MEBA - Middle East Business Aviation

 - March 7, 2007, 11:11 AM

The Middle East Business Aviation (MEBA) conference and exhibition emphatically imposed itself on the international airshow calendar with a strong debut at Dubai’s Airport Expo Center. The event attracted 2,401 visitors, as well as some 90 exhibitors from 20 countries and 31 aircraft. It also generated $907 million in new aircraft orders.

By way of comparison, the first European Business Aviation Convention & Exhibition, held in Geneva in April 2001, drew some 3,500 visitors, 190 exhibitors and 28 aircraft. Considering that the fast-growing Middle East bizav market is still some way behind where Europe was six years ago, the scale of the first MEBA show was widely considered by industry participants to be impressive.

The show is backed by the new Middle East Business Aviation Association (MEBAA) and will be held biennially. The next show will be held over the span of three days from November 23 to 25 next year and will most likely return to Dubai (although officially some other Middle Eastern venues are still being considered).

Alison Weller, director of aerospace with MEBA organizer Fairs & Exhibitions, said that business aviation will continue to feature prominently in the biennial Dubai Air Show, which is held in November of odd-numbered years. (The next event takes place from November 11 to 15.)

According to MEBAA officials, business aviation in the Middle East stands to more than double in size over the next six years. Growth in executive charter is expected to be a key factor and is predicted to account for 40 percent of all activity.

MEBAA Up and Running
The management team of MEBAA has been up and running since December. The association expects to be accepted for membership by the International Business Aviation Council by next month. MEBAA now has 35 members, and its founding chairman, Ali Al Naqbi (who also manages Abu Dhabi’s Amiri government flight department), expects this roster to surpass 130 by year-end and reach 350 by the end of 2012.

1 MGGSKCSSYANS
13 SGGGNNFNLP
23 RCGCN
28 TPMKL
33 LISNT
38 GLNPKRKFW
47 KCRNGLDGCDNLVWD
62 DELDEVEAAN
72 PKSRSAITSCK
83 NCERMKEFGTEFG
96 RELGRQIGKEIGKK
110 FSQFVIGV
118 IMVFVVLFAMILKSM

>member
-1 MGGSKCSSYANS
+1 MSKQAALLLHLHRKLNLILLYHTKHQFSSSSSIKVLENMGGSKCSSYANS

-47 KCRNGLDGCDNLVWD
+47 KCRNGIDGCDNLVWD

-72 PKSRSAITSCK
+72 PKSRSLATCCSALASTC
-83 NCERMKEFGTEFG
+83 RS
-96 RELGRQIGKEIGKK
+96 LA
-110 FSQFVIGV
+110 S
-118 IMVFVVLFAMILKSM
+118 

According to Al Naqbi, there are currently around 350 jets based in the Middle East, operated by some 130 countries. More than 50 percent of all this activity is based in Saudi Arabia and the United Arab Emirates, but he predicted that bizav’s base will expand in the coming years. He said that one of MEBAA’s first priorities is to develop a comprehensive database of business aviation in the region since its exact parameters are currently unknown.

Like its European counterparts, MEBAA faces an ongoing campaign to improve access to airports and airspace for business aircraft flying in the region. According to the new association’s president and chief executive, Ammar Balkar, operators still face excessive bureaucratic delays when securing landing and overflight permits for some Middle Eastern countries.

MEBAA officials also want to support improvements in ground handling infrastructure for business aviation in the Middle East. Reporting some easing in the issuing of handling licenses in countries such as the UAE and Jordan, Al Naqbi told a press conference, “We need to persuade governments that business aviation isn’t just for the elite.”

At least in the UAE, the government seems to be absorbing this message. In a keynote address to the MEBA conference, Her Excellency Sheikha Lubna Al Qasimi, the country’s minister of economy, conceded that the Middle East’s regulatory environment has not kept pace with what modern business aircraft can contribute economically.

“The regulation around business aviation is still very much a gray area in the Middle East, with increased cooperation required between civil aviation authorities in each country to ensure that business aviation is not just tolerated, but welcomed and catered to,” she stated, conceding that negotiations about issues such as landing rights are still impeding industry growth.

Sheikha Lubna reported that there are now more than 1,200 private flights in the UAE each month. She estimated that each $30 million jet generates about $2.7 million in annual expenses (in terms of salaries, parking, insurance, maintenance, permits and so on). “So if civil aviation authorities around the region can collaborate to foster a more efficient and streamlined, unified approach to managing business aviation regulations, we all stand to benefit,” she said.